As much as I hate to be the bearer of bad news, I must state that the position of the German government - based on public international law - is that such matters are negotiated between the democratically elected governments of the respective countries. This does not mean that anyone concerned in one way or the other may not be heard by either government. It only means that the negotiations regarding the settlement of the issue will be handled between the designated special envoys of the two countries.
One may like or not like that position, but fact is that this is their position that is consistent with international law.
NE: Rukoro also implied that government is not committed to the issue of genocide? Please comment on his assertion.AG: The opposite is true. The Namibian government has always assigned the most highest political representative of government to be responsible for coordinating and overseeing the discussions between the two governments on this particular issue.
During the reign of President Nujoma, it was Right Honourable Hage Geingob as the then Prime Minister of Namibia. Under the presidency of President Pohamba, it was Right Honourable Nahas Angula. Under the presidency of President Hage Geingob, it is His Excellency Dr Nickey Iyambo, the current vice-president of Namibia. The government has since independence accorded the same highest priority attention to this issue.
What has changed is not the government’s readiness to engage the German government on this issue... it is the readiness and consensus amongst all the parties in the German parliament to remove what Dr Peter Katjavivi, the Speaker of our parliament, refers to as "the stone in the shoes of Germany-Namibia relations" that prevents us all to walk comfortably.
NE: As a seasoned diplomat, how do you think this matter should be addressed?AG: I do not say it because I am a seasoned diplomat. I say so because it is the common sense approach. If the German government and all parties in the Bundestag say that this issue will only be negotiated between the two governments and they are at last willing to collectively qualify what happened in Namibia as genocide, then we can all help the vice-president [Iyambo] and Dr [Zedekia] Ngavirue, the special envoy designated by the Namibian government, to solve the issue by demonstrating our unity and support for finding a lasting, mutually beneficial solution.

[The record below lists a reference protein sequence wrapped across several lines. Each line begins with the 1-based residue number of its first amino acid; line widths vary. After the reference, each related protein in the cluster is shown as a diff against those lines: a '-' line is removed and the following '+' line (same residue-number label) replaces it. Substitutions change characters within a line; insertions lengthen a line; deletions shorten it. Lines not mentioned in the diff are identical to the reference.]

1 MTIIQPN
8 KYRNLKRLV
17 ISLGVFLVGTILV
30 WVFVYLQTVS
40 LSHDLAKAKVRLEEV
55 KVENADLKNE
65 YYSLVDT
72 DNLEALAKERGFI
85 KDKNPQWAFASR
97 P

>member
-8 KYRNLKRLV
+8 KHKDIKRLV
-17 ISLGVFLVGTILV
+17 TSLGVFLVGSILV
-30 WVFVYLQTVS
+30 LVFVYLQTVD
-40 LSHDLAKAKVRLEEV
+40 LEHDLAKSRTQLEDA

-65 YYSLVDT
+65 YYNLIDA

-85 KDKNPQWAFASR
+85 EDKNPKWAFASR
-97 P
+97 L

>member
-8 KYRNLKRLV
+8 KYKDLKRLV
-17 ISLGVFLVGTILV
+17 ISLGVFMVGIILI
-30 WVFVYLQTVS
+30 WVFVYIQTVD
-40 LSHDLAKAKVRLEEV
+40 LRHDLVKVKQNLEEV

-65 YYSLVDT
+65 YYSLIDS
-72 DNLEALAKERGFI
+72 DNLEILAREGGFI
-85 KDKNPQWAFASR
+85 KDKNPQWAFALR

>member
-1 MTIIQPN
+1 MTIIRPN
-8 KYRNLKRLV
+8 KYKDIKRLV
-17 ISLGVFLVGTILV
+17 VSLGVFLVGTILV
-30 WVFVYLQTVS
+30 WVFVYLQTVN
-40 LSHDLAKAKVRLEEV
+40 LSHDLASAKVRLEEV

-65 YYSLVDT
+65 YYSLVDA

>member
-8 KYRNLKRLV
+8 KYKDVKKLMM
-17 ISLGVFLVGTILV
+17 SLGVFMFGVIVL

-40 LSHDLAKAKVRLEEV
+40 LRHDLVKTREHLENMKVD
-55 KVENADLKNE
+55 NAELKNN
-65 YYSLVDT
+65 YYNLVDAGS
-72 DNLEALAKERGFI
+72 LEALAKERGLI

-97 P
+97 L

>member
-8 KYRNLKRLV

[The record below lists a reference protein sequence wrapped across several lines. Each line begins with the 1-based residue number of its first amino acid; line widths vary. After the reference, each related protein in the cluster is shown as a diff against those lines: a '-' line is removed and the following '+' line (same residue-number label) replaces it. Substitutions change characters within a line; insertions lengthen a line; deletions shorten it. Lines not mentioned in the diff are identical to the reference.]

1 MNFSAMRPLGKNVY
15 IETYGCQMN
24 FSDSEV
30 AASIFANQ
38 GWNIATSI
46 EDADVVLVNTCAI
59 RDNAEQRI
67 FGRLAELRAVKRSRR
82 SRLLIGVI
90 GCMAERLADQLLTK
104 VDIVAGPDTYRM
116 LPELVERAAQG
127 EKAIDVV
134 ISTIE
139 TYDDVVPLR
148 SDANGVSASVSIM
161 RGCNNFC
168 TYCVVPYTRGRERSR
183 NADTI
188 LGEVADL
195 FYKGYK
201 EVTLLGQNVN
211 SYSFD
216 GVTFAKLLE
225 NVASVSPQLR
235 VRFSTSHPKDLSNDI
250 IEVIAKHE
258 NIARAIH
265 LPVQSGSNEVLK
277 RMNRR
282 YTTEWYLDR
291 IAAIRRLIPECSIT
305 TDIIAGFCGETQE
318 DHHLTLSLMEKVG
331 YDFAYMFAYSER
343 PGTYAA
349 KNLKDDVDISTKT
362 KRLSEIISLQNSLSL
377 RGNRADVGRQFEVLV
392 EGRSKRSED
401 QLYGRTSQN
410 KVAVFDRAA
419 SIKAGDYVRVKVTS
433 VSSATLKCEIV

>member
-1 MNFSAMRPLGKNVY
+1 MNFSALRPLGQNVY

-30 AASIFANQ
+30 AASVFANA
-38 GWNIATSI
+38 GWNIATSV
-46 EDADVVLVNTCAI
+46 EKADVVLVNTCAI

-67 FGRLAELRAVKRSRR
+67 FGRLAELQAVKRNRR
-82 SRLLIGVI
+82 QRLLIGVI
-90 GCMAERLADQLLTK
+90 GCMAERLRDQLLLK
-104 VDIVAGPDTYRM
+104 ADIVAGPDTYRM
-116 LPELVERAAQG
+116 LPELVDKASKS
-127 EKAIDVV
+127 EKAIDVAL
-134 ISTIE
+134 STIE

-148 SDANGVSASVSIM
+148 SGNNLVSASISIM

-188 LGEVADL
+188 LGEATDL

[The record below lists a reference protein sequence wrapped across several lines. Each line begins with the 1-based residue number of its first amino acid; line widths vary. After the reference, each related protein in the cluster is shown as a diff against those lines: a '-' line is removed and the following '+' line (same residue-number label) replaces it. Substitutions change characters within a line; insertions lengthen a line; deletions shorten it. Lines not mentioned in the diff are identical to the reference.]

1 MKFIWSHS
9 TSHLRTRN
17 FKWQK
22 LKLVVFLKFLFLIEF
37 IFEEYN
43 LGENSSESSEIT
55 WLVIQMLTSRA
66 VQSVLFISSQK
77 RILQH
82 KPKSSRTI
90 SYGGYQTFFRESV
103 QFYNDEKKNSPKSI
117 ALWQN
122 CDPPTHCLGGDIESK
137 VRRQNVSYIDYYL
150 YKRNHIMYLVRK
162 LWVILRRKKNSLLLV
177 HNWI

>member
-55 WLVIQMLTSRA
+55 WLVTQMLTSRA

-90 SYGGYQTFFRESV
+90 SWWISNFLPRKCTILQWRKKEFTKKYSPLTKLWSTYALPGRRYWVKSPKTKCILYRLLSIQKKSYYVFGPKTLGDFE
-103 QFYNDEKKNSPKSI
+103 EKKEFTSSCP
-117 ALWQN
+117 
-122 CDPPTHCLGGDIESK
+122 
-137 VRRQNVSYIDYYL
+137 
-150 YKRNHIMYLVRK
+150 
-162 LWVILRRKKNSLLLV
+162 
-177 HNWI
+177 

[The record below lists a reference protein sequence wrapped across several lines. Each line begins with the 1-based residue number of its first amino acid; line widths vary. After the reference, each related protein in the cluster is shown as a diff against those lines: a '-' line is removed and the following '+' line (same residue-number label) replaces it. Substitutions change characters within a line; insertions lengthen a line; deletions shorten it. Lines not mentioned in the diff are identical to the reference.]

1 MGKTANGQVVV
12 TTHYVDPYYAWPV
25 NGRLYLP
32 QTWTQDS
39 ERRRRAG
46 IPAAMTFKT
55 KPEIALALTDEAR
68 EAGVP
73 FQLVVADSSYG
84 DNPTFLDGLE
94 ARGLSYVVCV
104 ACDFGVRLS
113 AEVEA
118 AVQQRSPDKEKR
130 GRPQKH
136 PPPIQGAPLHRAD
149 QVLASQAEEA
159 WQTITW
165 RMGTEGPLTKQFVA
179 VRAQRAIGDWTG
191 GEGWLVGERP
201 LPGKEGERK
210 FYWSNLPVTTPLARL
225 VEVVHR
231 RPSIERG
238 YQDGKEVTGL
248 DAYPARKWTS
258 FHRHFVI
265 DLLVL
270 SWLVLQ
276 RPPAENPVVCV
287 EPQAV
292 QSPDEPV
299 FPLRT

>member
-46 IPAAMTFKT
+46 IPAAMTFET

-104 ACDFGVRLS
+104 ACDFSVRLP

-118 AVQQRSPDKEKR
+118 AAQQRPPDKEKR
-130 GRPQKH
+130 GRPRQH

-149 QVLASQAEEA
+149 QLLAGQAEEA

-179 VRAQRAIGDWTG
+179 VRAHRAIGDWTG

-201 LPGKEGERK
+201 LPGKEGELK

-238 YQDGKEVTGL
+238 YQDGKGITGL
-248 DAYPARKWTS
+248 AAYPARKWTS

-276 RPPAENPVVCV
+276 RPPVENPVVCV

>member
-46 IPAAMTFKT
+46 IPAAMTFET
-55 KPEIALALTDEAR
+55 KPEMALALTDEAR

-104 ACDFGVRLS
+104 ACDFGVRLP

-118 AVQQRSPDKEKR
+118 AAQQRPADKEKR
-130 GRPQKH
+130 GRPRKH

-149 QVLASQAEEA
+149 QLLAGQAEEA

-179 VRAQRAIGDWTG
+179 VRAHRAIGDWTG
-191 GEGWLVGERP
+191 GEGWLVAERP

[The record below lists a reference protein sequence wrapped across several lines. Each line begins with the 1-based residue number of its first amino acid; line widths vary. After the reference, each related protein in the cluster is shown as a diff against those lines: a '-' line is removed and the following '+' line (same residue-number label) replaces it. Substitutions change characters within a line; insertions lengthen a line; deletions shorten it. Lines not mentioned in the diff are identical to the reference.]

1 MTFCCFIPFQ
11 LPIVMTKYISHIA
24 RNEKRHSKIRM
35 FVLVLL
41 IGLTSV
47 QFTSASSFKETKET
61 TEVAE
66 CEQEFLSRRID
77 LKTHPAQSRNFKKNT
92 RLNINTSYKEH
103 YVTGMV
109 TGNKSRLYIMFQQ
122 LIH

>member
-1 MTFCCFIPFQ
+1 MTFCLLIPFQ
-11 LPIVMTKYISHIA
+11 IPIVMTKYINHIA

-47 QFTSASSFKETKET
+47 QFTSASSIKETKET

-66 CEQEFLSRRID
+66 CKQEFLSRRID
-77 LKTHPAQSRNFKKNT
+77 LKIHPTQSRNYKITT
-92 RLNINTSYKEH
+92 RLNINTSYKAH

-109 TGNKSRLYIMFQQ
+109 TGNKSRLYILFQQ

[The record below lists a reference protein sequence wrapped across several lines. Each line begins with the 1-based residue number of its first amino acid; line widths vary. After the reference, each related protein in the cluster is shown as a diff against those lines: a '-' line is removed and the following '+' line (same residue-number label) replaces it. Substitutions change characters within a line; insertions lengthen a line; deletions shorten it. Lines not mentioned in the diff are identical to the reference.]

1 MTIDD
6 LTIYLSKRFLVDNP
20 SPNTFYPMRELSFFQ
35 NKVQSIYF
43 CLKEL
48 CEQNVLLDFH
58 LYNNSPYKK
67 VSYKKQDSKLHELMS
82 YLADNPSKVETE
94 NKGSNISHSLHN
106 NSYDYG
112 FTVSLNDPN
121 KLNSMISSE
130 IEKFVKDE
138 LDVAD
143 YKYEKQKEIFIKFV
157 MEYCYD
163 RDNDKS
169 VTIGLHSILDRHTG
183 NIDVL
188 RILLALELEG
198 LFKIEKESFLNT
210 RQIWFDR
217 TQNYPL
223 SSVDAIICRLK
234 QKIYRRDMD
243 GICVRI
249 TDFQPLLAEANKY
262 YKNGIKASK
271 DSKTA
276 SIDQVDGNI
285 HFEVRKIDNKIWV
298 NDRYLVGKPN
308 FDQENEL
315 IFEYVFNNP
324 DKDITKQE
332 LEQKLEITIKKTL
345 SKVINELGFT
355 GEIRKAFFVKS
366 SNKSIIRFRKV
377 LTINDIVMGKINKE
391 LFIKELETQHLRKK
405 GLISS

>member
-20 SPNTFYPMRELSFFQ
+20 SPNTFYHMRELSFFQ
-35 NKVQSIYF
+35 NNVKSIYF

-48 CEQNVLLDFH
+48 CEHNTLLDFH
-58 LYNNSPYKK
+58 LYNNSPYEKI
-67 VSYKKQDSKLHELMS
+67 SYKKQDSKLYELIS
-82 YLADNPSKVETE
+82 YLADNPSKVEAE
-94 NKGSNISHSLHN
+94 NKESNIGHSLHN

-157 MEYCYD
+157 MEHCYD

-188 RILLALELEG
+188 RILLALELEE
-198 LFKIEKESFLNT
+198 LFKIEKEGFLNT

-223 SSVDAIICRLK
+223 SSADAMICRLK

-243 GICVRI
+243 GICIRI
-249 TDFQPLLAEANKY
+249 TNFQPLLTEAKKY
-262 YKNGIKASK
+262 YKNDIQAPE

As they say, the shortest distance between two points is a straight line. Any Namibian who has a contribution to make in this regard should seize the invitation made and the open doors of the vice-president to proffer such advice directly to him and to Dr Ngavirue. Anything else unfortunately causes delays and distracts from the work at hand, namely, to officialise the recognition and apology on a high-level which all the German political parties agree must be done sooner rather than later and let the special envoys discuss and propose how the related issues of a remembrance culture and reparation are to be dealt with in a future oriented manner that further strengthens the relations between the two countries
NE: As a man on the ground [in Germany] what is the likelihood that the German government will give in to reparation demands?AG: My observation is that all the parties in the Bundestag are conscious of the fact that recognition of the genocide in Namibia imposes an obligation to make up for the wrong committed against the Namibian people. They are open to assume responsibility through a settlement. The German government-designated special envoy is not only experienced and highly respected by all the parties in the Bundestag, but is someone that has demonstrated his sensitivity regarding the importance of a fair settlement of the issue that will strengthen relations between Namibia and Germany.
New Era Reporter
2016-03-24 10:15:44 | 3 years ago